Interview with Bob Terbrueggen of DxTerity

Bob Terbrueggen has 20 years of experience in the development of genomic tests and technologies. He started out his career at Clinical Micro Sensors (CMS), where as Director of R&D he oversaw the development of the world’s first bio-electronic DNA detection platform, the e-Sensor. Bob then became Director of Research at Motorola Life Sciences following Motorola’s acquisition of CMS on 2000 for $300 million. Read his full bio.

Interview with Bob Terbrueggen of DxTerity

Q: Once sequencing has been validated as a clinical solution via trusted workflows, and coinciding with the technological developments driving costs lower, we can expect accelerated human genome profiling for clinical Dx. How soon, do you think, will we see accelerated growth and what can we expect?

A: I do not believe that DNA profiling is limited by the cost of the sequencing anymore, it is really a question of data management and interpretation. In particular, what are the specific use cases/clinical utility that justify the testing. Value in clinical applications is driven by the investment in validity against a particular use case.

Q1a: Tell us more about your organization/company. What patient population are you serving and which services are you specializing in?

A: DxTerity is bringing precision medicine to immune-mediated disease with a focus on home monitoring of patients with autoimmune diseases like Multiple Sclerosis and lupus.

Q1b: What makes your healthcare/company service unique?

A: DxTerity is the leader in Home RNA monitoring powered by our DxCollect® Blood RNA kit. We are ISO13485 certified for FDA compliant test development and we operate a CLIA licensed, CAP accredited molecular lab. A major focus of the company is developing companion and complementary diagnostic tests with our Pharma customers.

Q1c: What is your role at and what excites you about your work?

A: I am the founder and CEO. I have been in the genomics field for 20+ years, and it is exciting to finally see genomic testing being used in medical care.

Q: How will genome profiling change the standard-of-care in the near and/or far future?

A: It is already becoming a standard for oncology and prenatal, but we envision a future where RNA monitoring is combined with wearables and artificial intelligence to manage patients remotely from their home providing more proactive care and responsive therapies to individual patients.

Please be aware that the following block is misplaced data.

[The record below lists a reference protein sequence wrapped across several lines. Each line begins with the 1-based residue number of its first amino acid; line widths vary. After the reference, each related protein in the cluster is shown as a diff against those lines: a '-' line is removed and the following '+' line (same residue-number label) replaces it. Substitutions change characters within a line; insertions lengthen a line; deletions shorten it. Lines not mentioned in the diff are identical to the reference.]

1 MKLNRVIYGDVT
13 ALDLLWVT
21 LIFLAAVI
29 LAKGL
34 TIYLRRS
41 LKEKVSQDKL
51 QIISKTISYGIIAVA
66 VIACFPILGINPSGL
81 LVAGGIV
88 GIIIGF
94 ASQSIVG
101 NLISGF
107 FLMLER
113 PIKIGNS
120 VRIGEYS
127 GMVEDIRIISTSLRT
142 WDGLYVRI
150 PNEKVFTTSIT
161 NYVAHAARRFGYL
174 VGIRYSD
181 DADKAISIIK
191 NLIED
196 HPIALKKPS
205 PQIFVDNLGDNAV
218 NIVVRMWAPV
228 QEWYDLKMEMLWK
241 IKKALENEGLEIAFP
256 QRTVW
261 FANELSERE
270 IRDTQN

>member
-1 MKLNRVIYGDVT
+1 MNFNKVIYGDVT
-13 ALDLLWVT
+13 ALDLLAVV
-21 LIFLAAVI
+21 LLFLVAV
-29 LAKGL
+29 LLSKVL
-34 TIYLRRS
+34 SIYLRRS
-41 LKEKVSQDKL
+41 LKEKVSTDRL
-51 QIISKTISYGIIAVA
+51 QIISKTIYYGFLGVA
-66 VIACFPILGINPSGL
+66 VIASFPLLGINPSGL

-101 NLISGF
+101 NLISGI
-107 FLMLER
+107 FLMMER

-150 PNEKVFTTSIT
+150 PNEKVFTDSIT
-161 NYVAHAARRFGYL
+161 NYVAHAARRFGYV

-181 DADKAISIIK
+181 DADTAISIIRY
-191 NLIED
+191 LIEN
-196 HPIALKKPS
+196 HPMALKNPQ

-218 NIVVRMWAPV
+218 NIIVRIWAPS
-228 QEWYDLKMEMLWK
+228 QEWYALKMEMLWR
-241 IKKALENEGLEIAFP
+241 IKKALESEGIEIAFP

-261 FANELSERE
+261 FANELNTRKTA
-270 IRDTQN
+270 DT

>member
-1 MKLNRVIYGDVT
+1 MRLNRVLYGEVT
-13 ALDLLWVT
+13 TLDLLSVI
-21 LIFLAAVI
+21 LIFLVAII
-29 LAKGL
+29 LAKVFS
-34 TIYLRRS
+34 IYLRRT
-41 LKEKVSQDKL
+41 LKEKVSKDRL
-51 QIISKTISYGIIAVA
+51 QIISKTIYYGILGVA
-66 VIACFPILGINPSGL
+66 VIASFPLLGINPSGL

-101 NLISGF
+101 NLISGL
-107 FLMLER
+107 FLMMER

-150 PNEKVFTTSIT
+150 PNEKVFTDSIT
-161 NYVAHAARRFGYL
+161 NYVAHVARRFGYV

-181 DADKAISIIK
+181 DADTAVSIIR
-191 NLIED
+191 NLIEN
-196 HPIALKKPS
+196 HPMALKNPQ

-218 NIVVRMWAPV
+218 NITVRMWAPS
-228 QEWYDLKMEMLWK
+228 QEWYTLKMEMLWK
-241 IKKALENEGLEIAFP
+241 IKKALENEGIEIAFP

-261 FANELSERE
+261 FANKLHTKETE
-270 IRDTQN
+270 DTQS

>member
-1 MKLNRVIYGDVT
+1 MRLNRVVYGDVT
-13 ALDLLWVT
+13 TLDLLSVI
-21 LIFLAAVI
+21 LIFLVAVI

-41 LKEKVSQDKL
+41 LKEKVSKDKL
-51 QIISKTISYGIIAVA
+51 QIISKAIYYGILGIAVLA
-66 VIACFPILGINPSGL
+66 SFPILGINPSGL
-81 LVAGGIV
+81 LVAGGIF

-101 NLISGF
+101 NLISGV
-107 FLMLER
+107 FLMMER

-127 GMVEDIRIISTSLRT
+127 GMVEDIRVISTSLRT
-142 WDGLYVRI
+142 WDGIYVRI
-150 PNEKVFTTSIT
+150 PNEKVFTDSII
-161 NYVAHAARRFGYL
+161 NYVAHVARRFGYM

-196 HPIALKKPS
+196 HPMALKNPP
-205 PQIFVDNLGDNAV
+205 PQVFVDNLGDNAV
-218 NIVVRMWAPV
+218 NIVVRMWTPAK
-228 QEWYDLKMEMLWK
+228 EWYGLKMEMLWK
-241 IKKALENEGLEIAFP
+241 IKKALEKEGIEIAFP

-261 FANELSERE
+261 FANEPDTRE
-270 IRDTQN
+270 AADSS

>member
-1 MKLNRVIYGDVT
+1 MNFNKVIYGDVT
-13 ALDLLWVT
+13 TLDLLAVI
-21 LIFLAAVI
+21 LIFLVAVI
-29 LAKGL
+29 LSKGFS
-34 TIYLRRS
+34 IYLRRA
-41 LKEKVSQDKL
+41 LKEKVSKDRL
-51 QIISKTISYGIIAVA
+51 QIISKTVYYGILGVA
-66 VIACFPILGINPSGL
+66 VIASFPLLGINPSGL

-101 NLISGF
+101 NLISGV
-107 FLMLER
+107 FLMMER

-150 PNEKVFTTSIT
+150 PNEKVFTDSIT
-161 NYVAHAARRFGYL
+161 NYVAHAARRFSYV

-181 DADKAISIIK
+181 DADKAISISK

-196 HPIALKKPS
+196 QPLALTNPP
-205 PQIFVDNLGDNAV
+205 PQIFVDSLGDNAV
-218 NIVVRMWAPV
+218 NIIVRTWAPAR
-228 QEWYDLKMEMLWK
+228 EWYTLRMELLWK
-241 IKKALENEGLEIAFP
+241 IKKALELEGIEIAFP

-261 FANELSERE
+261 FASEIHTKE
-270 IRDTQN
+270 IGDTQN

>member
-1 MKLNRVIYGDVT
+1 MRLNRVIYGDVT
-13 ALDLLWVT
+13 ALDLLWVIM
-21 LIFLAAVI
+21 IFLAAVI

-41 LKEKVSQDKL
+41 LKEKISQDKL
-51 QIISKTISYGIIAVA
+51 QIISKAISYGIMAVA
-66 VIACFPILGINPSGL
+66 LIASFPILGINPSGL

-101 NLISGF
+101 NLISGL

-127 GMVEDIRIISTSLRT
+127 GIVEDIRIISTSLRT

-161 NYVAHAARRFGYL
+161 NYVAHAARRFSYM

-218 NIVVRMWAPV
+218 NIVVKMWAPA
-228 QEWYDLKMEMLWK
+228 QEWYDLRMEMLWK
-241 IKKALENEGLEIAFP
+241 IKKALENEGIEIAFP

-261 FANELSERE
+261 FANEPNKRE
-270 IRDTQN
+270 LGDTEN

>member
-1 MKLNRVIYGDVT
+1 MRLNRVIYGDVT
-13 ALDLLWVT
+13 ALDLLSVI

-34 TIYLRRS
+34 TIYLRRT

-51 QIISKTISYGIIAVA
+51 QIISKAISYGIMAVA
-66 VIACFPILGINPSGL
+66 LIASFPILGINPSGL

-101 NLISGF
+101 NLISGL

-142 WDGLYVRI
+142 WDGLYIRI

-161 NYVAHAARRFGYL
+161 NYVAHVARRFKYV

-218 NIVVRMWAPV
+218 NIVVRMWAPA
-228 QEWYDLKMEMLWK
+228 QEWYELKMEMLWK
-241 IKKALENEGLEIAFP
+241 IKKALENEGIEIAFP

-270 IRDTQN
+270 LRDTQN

Q: What are some of the main challenges we need to overcome to see widespread adoption of whole genome profiling across the clinic? How can the community come together to advance its adoption?

A: Access to larger well defined clinical cohorts allows better prediction and subpopulation identification. You see the advances this has enabled in Oncology. Bringing the price down to allow chronic disease sufferers allows better precision for all. More work is needed to demonstrate the clinical value of sequencing and specific examples of the providing medical value to healthy individuals.

Q: Why should we sequence the entire population, including the healthy ones?

A: Sequencing of the entire population will allow for discovery of more causal linkages and provide key evidence for clinical applications beyond major diseases like cancer. Understanding what is “normal” is critical to identifying the abnormal.

Q: When thinking about the field you are working in, what are some recent breakthroughs that are propelling the field forward and how will they impact healthcare?

A: A major advance in home monitoring of immune-mediated disease is the use of modular genomics to monitor therapy response. New data support the future use of genomic monitoring to quickly determine if a patient is responding to their treatment and the ability to spot changes in disease activity before clinical symptoms manifest.

Q: Is there anything else you would like to share with the PMWC audience?

A: DxTerity is driven by the desire to provide patients with access to convenient, affordable genomic tests which deliver actionable insight to physicians and researchers.